McElhanney’s GIS system, Vertisee, was used to identify potential land use conflicts and synergies, for a land use plan as part of the implementation of the First Nations Land Management Act for Haisla First Nation.
With the Malahat Corridor Improvement Project, the BC Ministry of Transportation & Infrastructure has been improving the safety of Hwy 1 by installing a median barrier and other upgrades. The stretch of highway which runs through Goldstream Provincial Park is challenging to design solutions for, as it is constrained by the river immediately running next to it, and by park lands on both sides.
Working closely with the town, McElhanney proposed new designs for these parks that will add a fresh sense of place to the community and give residents spaces where they can relax and reconnect with nature.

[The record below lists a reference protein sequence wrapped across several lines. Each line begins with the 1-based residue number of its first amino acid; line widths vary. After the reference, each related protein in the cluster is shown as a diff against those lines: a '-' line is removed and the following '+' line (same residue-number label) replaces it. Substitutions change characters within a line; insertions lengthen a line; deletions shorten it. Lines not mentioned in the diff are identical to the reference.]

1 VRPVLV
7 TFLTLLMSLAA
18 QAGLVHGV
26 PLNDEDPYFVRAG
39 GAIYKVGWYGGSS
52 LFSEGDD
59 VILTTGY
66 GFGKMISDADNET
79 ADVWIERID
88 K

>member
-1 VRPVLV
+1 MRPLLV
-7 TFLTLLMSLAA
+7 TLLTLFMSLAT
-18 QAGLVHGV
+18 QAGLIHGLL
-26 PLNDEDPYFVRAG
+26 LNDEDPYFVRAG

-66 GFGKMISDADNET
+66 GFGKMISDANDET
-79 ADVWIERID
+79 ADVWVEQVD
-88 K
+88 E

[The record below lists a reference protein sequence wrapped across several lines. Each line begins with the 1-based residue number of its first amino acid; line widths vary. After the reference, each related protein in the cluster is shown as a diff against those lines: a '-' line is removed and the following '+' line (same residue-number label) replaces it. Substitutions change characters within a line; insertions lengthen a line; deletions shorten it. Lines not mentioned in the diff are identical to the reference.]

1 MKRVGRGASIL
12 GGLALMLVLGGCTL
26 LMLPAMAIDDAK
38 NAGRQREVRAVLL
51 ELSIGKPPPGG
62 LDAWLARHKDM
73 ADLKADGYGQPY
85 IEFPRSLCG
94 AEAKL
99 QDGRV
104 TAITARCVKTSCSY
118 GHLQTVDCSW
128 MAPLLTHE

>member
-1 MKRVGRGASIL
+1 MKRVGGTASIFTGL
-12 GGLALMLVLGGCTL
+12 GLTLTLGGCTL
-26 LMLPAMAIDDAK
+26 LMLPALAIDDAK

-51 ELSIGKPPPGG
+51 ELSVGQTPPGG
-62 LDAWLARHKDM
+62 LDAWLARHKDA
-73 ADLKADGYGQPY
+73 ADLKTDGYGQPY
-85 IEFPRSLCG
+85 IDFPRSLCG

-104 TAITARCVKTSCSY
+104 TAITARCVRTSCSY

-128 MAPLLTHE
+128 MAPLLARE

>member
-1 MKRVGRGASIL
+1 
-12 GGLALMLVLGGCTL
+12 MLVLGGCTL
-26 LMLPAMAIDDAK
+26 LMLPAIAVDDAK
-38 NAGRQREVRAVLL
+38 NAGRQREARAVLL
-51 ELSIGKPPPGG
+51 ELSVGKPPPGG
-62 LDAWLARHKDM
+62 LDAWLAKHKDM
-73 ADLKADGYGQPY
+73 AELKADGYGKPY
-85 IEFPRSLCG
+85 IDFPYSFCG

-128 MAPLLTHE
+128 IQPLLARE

McElhanney, along with subconsultants Level Playing Field, Dialog, and Entro, created a network plan for the City of Calgary that improves the current Plus 15, a roughly 16km system of above ground pedestrian corridors and bridges in downtown Calgary.
McElhanney, along with subconsultants Level Playing Field and Ron Wickman Architect, developed the Accessibility Construction Guidelines for Alberta Environment and Parks. The manual prescribes how to reduce barriers for challenged populations, giving them equal access to the splendor of Alberta’s parks.
In 2014 the City of Cold Lake adopted the Kinosoo Beach Master Plan, which McElhanney planners helped the City to create. The project engaged citizens of all ages in the enhancement of one of Cold Lake’s best destinations.
High River, AB – The Town of High River, Alberta, had an outdated set of bylaws which dated back to 1980. McElhanney was retained to re-write the Town’s Land Use Bylaw based entirely on walkability; the first of its find in Alberta.